The problem with the focus of the past few decades has been the absence of the worker perspective, says Dr. David Michaels, a George Washington University professor of occupational health and formerly assistant secretary for labor with OSHA.
“A lot of how you see the world depends on where you’re coming from,” Michaels said. “Many workers who are either in the system or should be in the system are not doing well at all. That is the reason we’re having this discussion.”
There are “aging people who are invisible to everybody who works in workers’ comp,” Michaels said, adding that the number of people who get chronic, work-related illnesses from occupational exposure but never make workers’ comp claims is significant. “Almost none of those people actually ever seek medical compensation for some good reasons and some bad reasons. But they’re not covered at all, and none of those costs go into the system.”
He also identified “vulnerable workers” including non-documented immigrants, temporary workers, workers in trades, and others that have contingent work relations as outsiders to the system. “Even if they know they have the right to get workers’ compensation, they never apply for comp.”
Some gig workers are misclassified employees who should be covered by compensation while others are getting coverage through temporary agencies. But there is a subset who are legitimately classified as independent contractors and do not qualify for coverage.
Studies show that $12 billion in costs in Social Security disability insurance (SSDI) are from workers who worked but are no longer getting workers’ comp benefits and are in disability at least to some extent because of their work-related conditions, according to Michaels.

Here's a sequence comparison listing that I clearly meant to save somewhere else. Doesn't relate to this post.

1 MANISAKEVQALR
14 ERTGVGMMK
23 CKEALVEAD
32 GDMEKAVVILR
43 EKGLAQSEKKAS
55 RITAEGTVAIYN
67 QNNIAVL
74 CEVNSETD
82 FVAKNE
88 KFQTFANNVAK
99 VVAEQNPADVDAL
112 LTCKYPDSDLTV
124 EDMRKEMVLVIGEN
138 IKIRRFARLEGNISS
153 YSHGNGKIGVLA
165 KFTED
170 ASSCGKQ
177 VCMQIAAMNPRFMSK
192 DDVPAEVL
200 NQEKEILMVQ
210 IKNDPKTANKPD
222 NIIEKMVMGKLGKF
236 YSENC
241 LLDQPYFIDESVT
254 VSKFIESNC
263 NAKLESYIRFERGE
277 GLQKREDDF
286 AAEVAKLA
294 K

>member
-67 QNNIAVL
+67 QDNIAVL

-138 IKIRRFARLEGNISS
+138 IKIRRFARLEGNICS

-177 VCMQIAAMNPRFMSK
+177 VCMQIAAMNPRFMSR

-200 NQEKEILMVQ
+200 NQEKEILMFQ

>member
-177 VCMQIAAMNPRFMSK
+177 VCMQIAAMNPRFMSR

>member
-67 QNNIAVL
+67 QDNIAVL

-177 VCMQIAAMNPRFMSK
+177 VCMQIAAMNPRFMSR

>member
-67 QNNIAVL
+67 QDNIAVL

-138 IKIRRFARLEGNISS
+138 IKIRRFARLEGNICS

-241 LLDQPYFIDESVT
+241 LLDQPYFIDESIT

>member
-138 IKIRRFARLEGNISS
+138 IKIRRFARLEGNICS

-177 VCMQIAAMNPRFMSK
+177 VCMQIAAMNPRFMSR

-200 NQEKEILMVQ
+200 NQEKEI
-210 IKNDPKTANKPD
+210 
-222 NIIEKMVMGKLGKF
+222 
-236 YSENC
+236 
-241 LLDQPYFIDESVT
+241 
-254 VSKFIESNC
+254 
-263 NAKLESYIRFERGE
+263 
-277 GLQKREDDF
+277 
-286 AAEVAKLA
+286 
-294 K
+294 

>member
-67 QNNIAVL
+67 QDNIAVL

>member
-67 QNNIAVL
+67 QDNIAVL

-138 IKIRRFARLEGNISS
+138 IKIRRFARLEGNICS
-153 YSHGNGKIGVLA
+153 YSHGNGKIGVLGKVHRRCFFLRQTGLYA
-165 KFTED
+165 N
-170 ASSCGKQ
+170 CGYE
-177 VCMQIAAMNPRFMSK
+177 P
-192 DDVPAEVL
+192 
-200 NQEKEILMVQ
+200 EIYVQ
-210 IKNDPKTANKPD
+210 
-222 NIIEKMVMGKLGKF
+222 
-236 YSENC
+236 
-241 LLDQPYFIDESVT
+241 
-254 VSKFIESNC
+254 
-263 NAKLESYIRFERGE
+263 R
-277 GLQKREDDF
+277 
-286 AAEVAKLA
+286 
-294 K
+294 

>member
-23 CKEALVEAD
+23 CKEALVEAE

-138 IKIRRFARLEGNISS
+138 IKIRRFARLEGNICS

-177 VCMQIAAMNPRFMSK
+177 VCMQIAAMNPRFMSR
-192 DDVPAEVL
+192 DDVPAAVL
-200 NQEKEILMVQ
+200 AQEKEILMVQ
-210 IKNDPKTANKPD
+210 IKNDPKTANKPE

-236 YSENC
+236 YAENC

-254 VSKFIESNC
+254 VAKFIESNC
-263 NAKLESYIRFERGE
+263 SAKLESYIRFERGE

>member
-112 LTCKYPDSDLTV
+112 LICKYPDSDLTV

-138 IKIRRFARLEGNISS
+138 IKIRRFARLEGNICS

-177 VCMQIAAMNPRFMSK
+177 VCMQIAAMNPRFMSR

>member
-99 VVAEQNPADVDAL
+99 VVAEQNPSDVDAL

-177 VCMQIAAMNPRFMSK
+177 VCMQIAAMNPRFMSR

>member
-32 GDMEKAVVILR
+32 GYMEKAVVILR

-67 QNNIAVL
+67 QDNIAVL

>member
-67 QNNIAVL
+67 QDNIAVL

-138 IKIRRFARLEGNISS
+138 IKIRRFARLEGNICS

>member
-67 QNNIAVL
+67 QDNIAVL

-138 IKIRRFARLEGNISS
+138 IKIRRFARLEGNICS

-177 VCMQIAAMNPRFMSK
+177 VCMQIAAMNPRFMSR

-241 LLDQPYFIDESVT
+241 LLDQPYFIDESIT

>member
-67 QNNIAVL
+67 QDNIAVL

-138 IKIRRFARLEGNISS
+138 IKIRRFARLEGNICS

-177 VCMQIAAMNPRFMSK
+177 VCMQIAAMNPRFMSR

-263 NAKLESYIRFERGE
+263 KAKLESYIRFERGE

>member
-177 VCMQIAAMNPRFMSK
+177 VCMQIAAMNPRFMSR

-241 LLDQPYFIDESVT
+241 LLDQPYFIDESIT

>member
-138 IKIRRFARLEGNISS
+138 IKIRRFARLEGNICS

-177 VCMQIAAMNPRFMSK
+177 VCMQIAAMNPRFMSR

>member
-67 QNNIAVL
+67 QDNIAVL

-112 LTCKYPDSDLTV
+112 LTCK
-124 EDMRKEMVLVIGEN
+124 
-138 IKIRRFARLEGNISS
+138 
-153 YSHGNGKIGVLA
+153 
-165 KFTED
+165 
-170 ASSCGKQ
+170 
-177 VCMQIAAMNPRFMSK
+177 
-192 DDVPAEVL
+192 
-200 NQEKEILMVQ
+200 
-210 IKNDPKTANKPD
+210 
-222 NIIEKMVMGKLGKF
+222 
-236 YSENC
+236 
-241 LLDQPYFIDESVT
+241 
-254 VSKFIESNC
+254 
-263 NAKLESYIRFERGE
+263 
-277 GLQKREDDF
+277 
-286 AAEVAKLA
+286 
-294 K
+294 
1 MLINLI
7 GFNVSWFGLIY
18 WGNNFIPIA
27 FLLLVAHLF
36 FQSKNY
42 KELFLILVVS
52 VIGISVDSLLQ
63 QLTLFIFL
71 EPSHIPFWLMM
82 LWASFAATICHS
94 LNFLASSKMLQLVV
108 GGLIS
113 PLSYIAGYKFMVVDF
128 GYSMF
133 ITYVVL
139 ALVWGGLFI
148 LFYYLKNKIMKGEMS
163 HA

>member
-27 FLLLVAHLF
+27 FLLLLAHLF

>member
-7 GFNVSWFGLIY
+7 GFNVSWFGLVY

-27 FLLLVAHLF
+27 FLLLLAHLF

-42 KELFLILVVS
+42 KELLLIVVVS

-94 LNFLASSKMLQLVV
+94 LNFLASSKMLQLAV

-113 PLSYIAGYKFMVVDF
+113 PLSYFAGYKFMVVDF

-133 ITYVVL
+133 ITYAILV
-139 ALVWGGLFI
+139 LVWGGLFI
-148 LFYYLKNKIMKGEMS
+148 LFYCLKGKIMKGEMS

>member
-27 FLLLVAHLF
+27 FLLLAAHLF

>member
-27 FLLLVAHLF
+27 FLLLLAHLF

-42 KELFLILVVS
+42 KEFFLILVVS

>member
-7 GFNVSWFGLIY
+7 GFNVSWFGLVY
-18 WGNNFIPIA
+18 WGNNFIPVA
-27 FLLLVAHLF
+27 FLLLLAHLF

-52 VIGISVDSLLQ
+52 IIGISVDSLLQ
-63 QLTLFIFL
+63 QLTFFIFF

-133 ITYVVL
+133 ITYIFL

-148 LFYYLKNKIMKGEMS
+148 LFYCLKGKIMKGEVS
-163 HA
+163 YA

“We think the workers’ comp system covers all the costs, but it only covers the costs that we see and not this really huge world of costs that are really not compensated,” he said.
Michaels said that in addition to lost wages, injured workers face costs that are not covered such as those related to household maintenance. “A worker who’s injured can’t do all sorts of things, and someone else has to do those things. His or her wife or husband has to do those things.”
“What claims or what costs should be encompassed by a comp system and aren’t because of some impediment in the comp system?” Wood asked.
Who Pays for That?
Dr. Emily Spieler, professor at Northeastern University School of Law and former West Virginia workers’ comp commissioner, says approaching the issue only from the perspective of costs to employers fails to consider the bigger picture — the “social insurance umbrella” of which workers’ comp is supposed to be a part.
“Every economist I know, irrespective of their political proclivities, thinks that workers ultimately pay the costs of the compensation system, and not employers,” she said, noting workers never actually catch up on lost wages and they’re not getting benefits while they are out of work.
According to Spieler, the intent of workers’ comp was for the employer to “take the worker as he found him.” But now states say a worker must show that the workplace is the predominant cause of the disability. An older worker working in a hard job who may have some history of back pain may be excluded from workers’ comp if he or she is off work as a result of an event. “How do we pay for that and who pays for that?” she asks.
It’s not enough to think about the employer; it’s important to also think about where the costs are being distributed, said Dr. David Deitz, a former medical director with Liberty Mutual who consults on medical systems design and strategies.
“We spend a lot of heat and light around some of these causation or proportionate kinds of decisions when the reality is, people need care and we ought to figure out what’s the most efficient way of delivering that causation to them.”